So, back to my solution - your room. Call your local audio rental shop. Rent from them an Earthworks M30 (Earthworks makes some of the flattest-response microphones around - this is what the pros use to EQ their rooms). Along with the M30, rent a Real-time Analyzer, either as a piece of rack gear, or a laptop setup. Buy a good-quality, 30-band graphic equalizer. Run pink noise through your speakers until your ears feel like they're dripping strawberry jam, all the while adjusting the EQ until the frequency response of your room is flat. Or at least as flat as it's going to be.

No joke, this will make your room sound better than you could have imagined. Many "audiophiles" don't get this, but the single biggest factor on how ANY stereo system sounds is the room. Period. Anyone who says anything else is selling you snake oil, and you should run from them.

As for what to listen to (once you get your room pink noised), I'd second Pixel Revolt. It's a damn fine album, and engineered excellently, as well. I'd also recommend some of the aforementioned A Silver Mount Zion - they're excellent, and the definition of intimate. Along the same lines would be anything by Rachael's. I happen to think that Sufjan Stevens' records are very-well engineered, and whoever mastered them used a very light touch - if you look at the waveforms, the dynamics are all over the place. It's wonderful.


Jesus, that was longer than I meant it to be. This is where I mention that as an audio professional I think any and all audio-wanking is just that; if you paid extra money for your speaker cables or your interconnects, make sure you don't mention it to anyone; it's embarrassing. Also, stay away from the wooden volume knob.
posted by god hates math at 9:18 PM on August 18, 2007 [3 favorites]


The Cowboy Junkies - The Trinity Sessions
Tom Waits - Nighthawks at the Diner (this is a spectacularly well recorded album and the music is fantastic too.)
Frank Zappa - Joe's Garage
Michelle Shocked - Short Sharp Shocked
Miles Davis - Sketches of Spain
U2 - Rattle and Hum

These are all of course albums I like, but more importantly they are albums which were recorded very well, with attention paid to all the details and not overly compressed (well perhaps U2 might be a tad, but I haven't heard it for quite some time so I don't know.) The Tom Waits album is really quite special and perhaps one of the best recordings I have ever heard commercially. I have some single mike jazz stuff and some Stereophile recordings which are superb, as well as a couple of Beatles bootlegs of all things which really put most modern overly compressed, overly mixed crap to shame. For instance, some people like the first Norah Jones album for this. While it is basically well recorded, and not too compressed, it is a pastiche of so many tracks pasted together with a really good system you can hear how they fail to fit right and it can become annoying.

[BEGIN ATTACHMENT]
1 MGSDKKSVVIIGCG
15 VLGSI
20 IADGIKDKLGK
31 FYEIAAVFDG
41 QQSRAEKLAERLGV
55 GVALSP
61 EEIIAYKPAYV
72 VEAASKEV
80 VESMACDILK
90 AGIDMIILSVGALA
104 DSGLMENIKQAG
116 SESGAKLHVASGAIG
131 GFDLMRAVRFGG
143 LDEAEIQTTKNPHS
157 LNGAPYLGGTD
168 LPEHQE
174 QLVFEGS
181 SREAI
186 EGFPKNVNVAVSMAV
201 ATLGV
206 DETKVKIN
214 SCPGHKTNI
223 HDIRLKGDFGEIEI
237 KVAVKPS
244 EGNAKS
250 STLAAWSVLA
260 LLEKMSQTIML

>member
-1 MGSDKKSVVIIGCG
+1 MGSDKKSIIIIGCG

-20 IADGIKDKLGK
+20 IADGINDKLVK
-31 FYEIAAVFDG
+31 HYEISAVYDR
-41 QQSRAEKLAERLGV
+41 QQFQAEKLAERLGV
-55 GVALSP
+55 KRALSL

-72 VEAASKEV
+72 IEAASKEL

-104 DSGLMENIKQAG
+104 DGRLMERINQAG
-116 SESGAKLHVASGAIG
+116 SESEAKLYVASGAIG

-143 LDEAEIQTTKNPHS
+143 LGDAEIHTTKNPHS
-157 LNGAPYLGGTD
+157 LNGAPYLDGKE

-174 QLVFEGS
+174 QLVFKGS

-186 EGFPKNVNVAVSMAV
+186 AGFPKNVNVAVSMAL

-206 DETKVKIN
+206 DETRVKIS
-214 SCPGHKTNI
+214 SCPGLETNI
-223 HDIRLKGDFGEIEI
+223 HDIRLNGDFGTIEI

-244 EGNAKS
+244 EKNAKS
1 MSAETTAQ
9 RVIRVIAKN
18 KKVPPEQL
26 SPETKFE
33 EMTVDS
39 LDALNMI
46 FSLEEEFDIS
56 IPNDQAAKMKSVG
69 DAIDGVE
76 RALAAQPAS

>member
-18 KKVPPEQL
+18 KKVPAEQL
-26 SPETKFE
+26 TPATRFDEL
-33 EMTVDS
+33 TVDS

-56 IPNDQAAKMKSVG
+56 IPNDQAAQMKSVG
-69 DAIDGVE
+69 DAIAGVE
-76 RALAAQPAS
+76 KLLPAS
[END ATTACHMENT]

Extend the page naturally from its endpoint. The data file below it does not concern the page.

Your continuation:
posted by caddis at 9:35 PM on August 18, 2007


I'm thinking the more recent, the better.

This is a complicated issue. As for the recording itself. They had that nailed by the late 50's. Mixing followed in the mid 60's. Then digital came along. It offered some great advantages, yet challenges. The early CDs were horrible from an audiophile standpoint, with a few notable exceptions. The traditional challenges were reduced by the new format but they didn't necessarily understand the new challenges of brickwall filters, jitter, aliasing etc. Just as they started to figure that out (late 80's to mid '90's) the big push to compress the crap out of all the music started and now it is hard to find a pop record that isn't compressed to the point that much of the CD advantage is lost. Many jazz and classical recordings avoid this, but most rock is afflicted. So, IMO, from a time stand point the recordings from the early 90's are the best. They have the technology down, and they have yet to completely abuse the compressor.
posted by caddis at 9:51 PM on August 18, 2007


I used to believe that picking the right speakers for your room and then setting your room up properly was all that really mattered, until I got myself a nice set of Wharfedales and listened to several different amps driving them. I had just assumed that amplifiers in a given price bracket were all much of a muchness until I did this exercise, and I was absolutely shocked to hear obvious high-end distortion coming out of some quite well-respected name-brand gear.

Some of that "brightness" you mention might actually be top-end dirt. Things with treble in them *should not* set your teeth on edge (except Aphex Twin, who do that deliberately).